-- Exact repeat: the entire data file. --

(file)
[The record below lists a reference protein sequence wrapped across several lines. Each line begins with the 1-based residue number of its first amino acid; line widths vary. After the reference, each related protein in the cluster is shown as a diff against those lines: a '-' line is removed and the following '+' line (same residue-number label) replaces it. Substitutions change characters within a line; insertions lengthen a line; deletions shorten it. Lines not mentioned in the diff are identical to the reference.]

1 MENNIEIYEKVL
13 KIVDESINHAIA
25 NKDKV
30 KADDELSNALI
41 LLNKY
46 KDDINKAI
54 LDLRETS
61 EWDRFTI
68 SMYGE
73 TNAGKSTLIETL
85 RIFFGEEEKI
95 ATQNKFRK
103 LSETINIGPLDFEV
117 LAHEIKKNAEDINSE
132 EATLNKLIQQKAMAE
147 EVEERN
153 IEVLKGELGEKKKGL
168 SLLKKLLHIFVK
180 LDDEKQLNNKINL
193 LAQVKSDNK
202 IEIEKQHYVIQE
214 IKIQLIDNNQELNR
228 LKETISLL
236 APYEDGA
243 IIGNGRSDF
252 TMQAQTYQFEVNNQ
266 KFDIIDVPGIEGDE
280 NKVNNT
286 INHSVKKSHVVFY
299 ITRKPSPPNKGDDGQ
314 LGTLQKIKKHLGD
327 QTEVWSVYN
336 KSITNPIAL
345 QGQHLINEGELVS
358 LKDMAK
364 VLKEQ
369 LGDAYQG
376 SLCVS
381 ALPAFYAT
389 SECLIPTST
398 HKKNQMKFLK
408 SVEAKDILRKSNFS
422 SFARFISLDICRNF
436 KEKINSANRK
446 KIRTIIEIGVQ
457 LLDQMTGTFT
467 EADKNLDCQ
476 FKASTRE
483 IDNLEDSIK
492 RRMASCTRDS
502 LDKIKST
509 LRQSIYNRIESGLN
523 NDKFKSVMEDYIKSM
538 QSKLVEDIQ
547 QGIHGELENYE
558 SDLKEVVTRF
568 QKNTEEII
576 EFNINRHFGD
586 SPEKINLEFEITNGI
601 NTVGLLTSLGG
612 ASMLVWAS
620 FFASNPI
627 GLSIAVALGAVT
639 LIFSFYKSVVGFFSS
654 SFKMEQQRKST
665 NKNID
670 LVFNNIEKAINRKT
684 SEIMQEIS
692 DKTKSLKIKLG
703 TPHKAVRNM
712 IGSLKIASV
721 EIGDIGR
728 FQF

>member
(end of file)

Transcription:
[The record below lists a reference protein sequence wrapped across several lines. Each line begins with the 1-based residue number of its first amino acid; line widths vary. After the reference, each related protein in the cluster is shown as a diff against those lines: a '-' line is removed and the following '+' line (same residue-number label) replaces it. Substitutions change characters within a line; insertions lengthen a line; deletions shorten it. Lines not mentioned in the diff are identical to the reference.]

1 MENNIEIYEKVL
13 KIVDESINHAIA
25 NKDKV
30 KADDELSNALI
41 LLNKY
46 KDDINKAI
54 LDLRETS
61 EWDRFTI
68 SMYGE
73 TNAGKSTLIETL
85 RIFFGEEEKI
95 ATQNKFRK
103 LSETINIGPLDFEV
117 LAHEIKKNAEDINSE
132 EATLNKLIQQKAMAE
147 EVEERN
153 IEVLKGELGEKKKGL
168 SLLKKLLHIFVK
180 LDDEKQLNNKINL
193 LAQVKSDNK
202 IEIEKQHYVIQE
214 IKIQLIDNNQELNR
228 LKETISLL
236 APYEDGA
243 IIGNGRSDF
252 TMQAQTYQFEVNNQ
266 KFDIIDVPGIEGDE
280 NKVNNT
286 INHSVKKSHVVFY
299 ITRKPSPPNKGDDGQ
314 LGTLQKIKKHLGD
327 QTEVWSVYN
336 KSITNPIAL
345 QGQHLINEGELVS
358 LKDMAK
364 VLKEQ
369 LGDAYQG
376 SLCVS
381 ALPAFYAT
389 SECLIPTST
398 HKKNQMKFLK
408 SVEAKDILRKSNFS
422 SFARFISLDICRNF
436 KEKINSANRK
446 KIRTIIEIGVQ
457 LLDQMTGTFT
467 EADKNLDCQ
476 FKASTRE
483 IDNLEDSIK
492 RRMASCTRDS
502 LDKIKST
509 LRQSIYNRIESGLN
523 NDKFKSVMEDYIKSM
538 QSKLVEDIQ
547 QGIHGELENYE
558 SDLKEVVTRF
568 QKNTEEII
576 EFNINRHFGD
586 SPEKINLEFEITNGI
601 NTVGLLTSLGG
612 ASMLVWAS
620 FFASNPI
627 GLSIAVALGAVT
639 LIFSFYKSVVGFFSS
654 SFKMEQQRKST
665 NKNID
670 LVFNNIEKAINRKT
684 SEIMQEIS
692 DKTKSLKIKLG
703 TPHKAVRNM
712 IGSLKIASV
721 EIGDIGR
728 FQF

>member